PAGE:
Emerson Sensi Thermostat review

The Sensi smart thermostat offers plain Jane functionality at a price that’s easy on the wallet.
The Sensi smart thermostat offers plain Jane functionality at a price that’s easy on the wallet.
The Sensi smart thermostat offers plain Jane functionality at a price that’s easy on the wallet.

Highs

  • No-nonsense design
  • Does not require separate power line
  • Easy operation

Lows

  • Installation app needs to understand more systems
  • No fancy geofencing or learning functions

DT Editors' Rating

It isn’t easy being green—especially for thermostats. Making them smart enough to improve energy efficiency yet dumb enough that we can operate them without a degree in astrophysics is a challenge. Fortunately, Emerson’s Sensi earns some good grades on both counts, albeit with a few deductions for poor penmanship.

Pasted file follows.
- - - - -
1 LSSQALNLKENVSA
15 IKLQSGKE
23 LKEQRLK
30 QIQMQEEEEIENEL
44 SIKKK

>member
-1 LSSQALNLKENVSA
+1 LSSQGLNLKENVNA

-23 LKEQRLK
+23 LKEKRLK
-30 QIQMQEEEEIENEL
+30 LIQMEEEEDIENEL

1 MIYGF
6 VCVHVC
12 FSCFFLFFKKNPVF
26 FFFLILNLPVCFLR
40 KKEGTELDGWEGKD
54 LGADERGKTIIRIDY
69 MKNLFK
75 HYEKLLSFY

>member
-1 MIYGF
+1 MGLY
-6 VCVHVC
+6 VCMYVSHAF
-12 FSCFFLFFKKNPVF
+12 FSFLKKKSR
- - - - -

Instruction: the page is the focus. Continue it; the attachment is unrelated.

There are no cute icons to tell you you’re saving energy or have the personal thanks of Ed Begley, Jr.

Joining the growing ranks of remote-controlled smart thermostats, the Sensi is less expensive that sexier models such as the Nest and Honeywell’s Lyric. With an average retail price of $125, it’s half the price of others, yet it has the basic functions you’d expect from a smart, Internet-connected thermostat. The Sensi connects wirelessly to a home Wi-Fi network, allowing it to be controlled and programmed using an iOS or Android device.